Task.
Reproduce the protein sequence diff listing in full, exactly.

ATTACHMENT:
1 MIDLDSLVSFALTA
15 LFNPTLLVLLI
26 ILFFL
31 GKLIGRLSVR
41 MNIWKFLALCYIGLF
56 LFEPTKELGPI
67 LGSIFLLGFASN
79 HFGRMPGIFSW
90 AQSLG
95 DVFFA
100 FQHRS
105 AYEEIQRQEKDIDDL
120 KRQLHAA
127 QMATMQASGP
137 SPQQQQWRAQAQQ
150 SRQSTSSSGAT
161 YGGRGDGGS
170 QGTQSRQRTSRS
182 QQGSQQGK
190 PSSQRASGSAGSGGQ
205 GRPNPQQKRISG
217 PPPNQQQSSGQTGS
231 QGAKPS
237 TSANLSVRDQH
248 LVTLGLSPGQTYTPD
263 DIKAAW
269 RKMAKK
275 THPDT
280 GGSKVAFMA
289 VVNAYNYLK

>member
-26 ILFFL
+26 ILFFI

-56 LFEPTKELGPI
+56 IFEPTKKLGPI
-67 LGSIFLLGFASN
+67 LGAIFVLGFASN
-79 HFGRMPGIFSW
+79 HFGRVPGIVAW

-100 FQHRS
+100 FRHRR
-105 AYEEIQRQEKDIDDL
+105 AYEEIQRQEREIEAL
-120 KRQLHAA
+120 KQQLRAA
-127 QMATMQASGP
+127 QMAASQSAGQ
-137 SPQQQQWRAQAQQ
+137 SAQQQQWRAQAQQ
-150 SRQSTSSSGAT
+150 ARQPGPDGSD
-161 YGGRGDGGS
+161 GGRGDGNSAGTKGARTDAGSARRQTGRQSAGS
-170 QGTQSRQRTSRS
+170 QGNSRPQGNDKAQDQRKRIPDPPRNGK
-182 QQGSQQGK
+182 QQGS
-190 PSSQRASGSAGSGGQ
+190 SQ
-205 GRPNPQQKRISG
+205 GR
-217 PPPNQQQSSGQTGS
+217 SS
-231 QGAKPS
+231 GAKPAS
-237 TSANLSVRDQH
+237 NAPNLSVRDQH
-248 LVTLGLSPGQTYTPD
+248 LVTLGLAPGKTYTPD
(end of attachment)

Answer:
1 MIDLDSLVSFALTA
15 LFNPTLLVLLI
26 ILFFL
31 GKLIGRLSVR
41 MNIWKFLALCYIGLF
56 LFEPTKELGPI
67 LGSIFLLGFASN
79 HFGRMPGIFSW
90 AQSLG
95 DVFFA
100 FQHRS
105 AYEEIQRQEKDIDDL
120 KRQLHAA
127 QMATMQASGP
137 SPQQQQWRAQAQQ
150 SRQSTSSSGAT
161 YGGRGDGGS
170 QGTQSRQRTSRS
182 QQGSQQGK
190 PSSQRASGSAGSGGQ
205 GRPNPQQKRISG
217 PPPNQQQSSGQTGS
231 QGAKPS
237 TSANLSVRDQH
248 LVTLGLSPGQTYTPD
263 DIKAAW
269 RKMAKK
275 THPDT
280 GGSKVAFMA
289 VVNAYNYLK

>member
-26 ILFFL
+26 ILFFI

-56 LFEPTKELGPI
+56 IFEPTKKLGPI
-67 LGSIFLLGFASN
+67 LGAIFVLGFASN
-79 HFGRMPGIFSW
+79 HFGRVPGIVAW

-100 FQHRS
+100 FRHRR
-105 AYEEIQRQEKDIDDL
+105 AYEEIQRQEREIEAL
-120 KRQLHAA
+120 KQQLRAA
-127 QMATMQASGP
+127 QMAASQSAGQ
-137 SPQQQQWRAQAQQ
+137 SAQQQQWRAQAQQ
-150 SRQSTSSSGAT
+150 ARQPGPDGSD
-161 YGGRGDGGS
+161 GGRGDGNSAGTKGARTDAGSARRQTGRQSAGS
-170 QGTQSRQRTSRS
+170 QGNSRPQGNDKAQDQRKRIPDPPRNGK
-182 QQGSQQGK
+182 QQGS
-190 PSSQRASGSAGSGGQ
+190 SQ
-205 GRPNPQQKRISG
+205 GR
-217 PPPNQQQSSGQTGS
+217 SS
-231 QGAKPS
+231 GAKPAS
-237 TSANLSVRDQH
+237 NAPNLSVRDQH
-248 LVTLGLSPGQTYTPD
+248 LVTLGLAPGKTYTPD